With 13 million visitors annually and hotel occupancy at 80 percent, Savannah's flourishing tourism has generated a construction boom. While developers are delighted, archaeologists are worried. The massive earth moving has sparked a decisive call to action. David Goldman/AP

For 30 years, requests to enact an archaeological ordinance that would protect subterranean artifacts have failed. A new effort has emerged amid the latest wave of construction.

Some big holes in historic downtown Savannah, Georgia, are causing a lot of grief. To make way for new hotels and an arts center, excavators are digging deep below the Spanish-moss-shaded streets, reviving serious concerns about the buried past of Georgia’s coastal belle.

For 30 years, archaeologists have been urging the city to enact an archaeological ordinance that would protect subterranean artifacts, but their effort ran up against public apathy, reluctant legislators, and developers fearful of extra restrictions and costs. With 13 million visitors annually and hotel occupancy at 80 percent, Savannah's flourishing tourism has generated a construction boom. While developers are delighted, archaeologists are worried. The massive earth moving has sparked a decisive call to action.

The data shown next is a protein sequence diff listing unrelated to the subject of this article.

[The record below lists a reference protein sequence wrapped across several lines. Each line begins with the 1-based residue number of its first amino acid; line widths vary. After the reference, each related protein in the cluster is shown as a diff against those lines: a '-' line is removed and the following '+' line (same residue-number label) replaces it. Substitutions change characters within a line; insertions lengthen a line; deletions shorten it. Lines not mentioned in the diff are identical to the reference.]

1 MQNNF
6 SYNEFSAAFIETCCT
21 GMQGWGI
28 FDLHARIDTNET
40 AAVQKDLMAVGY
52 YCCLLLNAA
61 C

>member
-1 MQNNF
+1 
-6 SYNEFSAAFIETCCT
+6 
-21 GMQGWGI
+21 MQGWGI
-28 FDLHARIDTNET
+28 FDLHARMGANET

“There’s a story beneath Savannah that’s being lost to development,” asserts Phillip Ashlock, director of the Southern Expeditionary Archaeological Research & Cultural Heritage Institute. He has posted a petition on Change.org enjoining community support for an ordinance. “Any construction site in the historic district is going to sit on top of the history of Savannah. We want to know what that history is.”

The proposed ordinance would require that a city-appointed archaeologist supervise the unearthing and documentation of underground artifacts at construction sites, with developers footing the bill. So far, the only building projects in Savannah involving archaeology have been those that received federal or state funding—the National Historic Preservation Act mandates that public projects in locations listed on the National Register of Historic Places undergo an archaeological evaluation.